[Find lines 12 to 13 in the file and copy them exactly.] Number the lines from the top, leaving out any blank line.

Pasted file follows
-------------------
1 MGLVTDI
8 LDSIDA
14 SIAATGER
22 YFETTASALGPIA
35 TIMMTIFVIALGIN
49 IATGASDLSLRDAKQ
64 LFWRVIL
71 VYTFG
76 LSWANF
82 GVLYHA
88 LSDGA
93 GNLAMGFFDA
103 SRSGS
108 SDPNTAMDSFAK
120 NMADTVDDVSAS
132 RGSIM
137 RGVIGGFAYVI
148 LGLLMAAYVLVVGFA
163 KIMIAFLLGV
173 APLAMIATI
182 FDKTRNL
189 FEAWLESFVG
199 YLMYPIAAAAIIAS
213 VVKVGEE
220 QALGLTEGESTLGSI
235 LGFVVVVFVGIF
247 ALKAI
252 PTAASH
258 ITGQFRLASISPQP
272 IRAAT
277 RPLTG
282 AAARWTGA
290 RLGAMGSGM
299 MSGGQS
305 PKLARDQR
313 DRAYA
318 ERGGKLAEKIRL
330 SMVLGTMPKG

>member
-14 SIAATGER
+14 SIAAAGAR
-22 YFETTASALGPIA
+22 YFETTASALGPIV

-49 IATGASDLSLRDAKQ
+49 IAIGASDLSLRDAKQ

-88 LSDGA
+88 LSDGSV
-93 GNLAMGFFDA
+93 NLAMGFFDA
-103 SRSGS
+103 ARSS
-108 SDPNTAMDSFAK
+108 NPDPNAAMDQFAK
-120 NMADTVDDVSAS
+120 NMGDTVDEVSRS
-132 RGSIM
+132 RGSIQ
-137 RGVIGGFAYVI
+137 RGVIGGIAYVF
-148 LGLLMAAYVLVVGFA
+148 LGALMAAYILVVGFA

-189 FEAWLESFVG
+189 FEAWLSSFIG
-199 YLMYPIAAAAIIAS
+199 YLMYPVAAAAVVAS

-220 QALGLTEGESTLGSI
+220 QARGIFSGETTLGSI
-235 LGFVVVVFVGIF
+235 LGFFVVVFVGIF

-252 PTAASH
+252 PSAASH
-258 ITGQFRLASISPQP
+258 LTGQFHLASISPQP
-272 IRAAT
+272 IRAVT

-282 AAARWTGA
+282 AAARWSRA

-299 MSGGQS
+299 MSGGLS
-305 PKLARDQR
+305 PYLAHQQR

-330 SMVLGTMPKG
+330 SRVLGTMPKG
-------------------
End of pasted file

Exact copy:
93 GNLAMGFFDA
103 SRSGS